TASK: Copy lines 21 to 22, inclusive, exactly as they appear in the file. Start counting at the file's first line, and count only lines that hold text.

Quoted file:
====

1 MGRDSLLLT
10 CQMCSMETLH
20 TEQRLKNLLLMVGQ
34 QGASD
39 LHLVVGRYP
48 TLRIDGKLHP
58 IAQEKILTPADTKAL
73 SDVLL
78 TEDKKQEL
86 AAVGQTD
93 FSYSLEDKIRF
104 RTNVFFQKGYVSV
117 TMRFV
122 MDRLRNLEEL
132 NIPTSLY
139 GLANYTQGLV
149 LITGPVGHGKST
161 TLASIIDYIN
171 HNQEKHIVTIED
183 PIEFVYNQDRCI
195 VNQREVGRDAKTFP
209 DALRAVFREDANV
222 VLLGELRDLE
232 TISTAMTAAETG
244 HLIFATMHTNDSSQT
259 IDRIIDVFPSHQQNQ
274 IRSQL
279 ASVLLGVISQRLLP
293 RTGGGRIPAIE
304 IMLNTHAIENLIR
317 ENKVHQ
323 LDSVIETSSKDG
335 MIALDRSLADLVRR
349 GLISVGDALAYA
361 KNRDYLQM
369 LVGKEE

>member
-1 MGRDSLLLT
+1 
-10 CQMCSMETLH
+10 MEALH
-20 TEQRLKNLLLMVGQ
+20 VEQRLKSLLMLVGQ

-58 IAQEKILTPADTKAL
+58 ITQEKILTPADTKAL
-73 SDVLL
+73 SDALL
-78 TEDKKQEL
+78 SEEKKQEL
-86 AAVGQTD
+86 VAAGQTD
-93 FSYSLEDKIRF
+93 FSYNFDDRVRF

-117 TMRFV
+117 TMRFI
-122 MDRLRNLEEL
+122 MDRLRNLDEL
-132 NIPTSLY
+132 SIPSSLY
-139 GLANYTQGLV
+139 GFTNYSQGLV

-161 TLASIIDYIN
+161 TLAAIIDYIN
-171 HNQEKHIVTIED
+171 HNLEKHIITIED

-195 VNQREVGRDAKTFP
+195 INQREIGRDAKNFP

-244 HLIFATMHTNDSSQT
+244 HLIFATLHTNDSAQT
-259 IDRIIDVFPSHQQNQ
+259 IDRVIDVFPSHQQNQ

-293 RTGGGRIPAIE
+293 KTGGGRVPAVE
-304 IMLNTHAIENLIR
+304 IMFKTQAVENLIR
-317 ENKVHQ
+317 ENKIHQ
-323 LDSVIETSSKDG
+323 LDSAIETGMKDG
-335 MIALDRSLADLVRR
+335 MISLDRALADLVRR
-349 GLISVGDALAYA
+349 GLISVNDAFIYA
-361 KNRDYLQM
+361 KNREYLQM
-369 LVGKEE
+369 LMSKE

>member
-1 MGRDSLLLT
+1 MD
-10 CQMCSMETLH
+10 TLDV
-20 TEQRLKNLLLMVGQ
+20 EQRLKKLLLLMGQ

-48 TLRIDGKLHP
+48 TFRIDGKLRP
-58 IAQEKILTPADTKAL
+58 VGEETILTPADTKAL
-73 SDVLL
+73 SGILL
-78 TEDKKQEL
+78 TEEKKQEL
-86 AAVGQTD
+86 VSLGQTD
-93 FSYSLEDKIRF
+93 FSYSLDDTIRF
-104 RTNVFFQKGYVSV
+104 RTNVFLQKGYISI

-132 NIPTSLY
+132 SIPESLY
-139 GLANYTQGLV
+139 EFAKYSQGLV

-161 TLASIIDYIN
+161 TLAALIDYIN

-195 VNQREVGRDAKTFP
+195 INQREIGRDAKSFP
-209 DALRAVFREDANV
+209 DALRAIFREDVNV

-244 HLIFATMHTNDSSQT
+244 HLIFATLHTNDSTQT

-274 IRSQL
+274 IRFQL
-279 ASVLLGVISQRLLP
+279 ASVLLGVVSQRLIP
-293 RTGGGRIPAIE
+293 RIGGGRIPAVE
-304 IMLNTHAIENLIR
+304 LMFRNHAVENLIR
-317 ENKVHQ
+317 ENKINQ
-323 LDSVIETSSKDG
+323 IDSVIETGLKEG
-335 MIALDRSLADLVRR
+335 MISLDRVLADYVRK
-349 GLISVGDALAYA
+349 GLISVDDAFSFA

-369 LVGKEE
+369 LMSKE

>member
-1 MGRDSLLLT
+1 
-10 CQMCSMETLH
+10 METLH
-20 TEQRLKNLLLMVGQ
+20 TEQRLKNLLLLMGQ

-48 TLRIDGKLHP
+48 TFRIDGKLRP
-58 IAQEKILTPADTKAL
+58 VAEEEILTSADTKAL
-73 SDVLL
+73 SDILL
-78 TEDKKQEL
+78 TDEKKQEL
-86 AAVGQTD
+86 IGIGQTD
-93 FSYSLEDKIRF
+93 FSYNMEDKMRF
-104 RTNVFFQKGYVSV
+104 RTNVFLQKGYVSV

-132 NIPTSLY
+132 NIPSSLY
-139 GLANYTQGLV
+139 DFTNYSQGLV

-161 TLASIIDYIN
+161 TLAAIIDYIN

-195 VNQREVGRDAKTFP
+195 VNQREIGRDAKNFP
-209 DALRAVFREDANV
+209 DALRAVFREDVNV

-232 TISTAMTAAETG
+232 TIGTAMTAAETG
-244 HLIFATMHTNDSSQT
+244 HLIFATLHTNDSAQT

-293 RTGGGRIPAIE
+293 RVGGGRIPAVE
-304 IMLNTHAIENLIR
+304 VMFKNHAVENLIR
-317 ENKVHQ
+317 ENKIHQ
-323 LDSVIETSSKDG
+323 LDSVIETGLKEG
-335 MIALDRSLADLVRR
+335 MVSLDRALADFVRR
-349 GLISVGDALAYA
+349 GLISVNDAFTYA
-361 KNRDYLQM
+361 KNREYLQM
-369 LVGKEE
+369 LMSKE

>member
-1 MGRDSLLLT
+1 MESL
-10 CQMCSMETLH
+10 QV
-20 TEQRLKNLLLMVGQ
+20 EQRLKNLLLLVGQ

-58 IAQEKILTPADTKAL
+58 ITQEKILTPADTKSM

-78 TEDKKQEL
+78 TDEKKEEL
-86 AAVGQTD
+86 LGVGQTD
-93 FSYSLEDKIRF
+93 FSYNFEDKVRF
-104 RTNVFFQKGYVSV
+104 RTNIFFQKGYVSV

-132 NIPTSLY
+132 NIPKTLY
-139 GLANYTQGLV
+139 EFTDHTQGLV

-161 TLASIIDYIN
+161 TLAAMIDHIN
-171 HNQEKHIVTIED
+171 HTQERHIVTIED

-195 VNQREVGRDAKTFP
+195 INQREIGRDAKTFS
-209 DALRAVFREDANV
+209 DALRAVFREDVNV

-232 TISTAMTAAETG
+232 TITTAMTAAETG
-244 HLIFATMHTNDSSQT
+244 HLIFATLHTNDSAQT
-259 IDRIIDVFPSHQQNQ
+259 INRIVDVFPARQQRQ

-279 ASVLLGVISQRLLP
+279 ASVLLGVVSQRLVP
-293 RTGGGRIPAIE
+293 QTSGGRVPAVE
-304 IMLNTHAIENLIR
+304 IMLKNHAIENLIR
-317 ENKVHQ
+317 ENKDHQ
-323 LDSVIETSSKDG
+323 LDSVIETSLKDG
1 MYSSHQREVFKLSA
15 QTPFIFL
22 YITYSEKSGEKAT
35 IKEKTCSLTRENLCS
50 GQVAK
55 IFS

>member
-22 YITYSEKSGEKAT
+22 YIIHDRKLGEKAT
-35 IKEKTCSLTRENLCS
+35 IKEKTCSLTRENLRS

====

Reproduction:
195 VNQREVGRDAKTFP
209 DALRAVFREDANV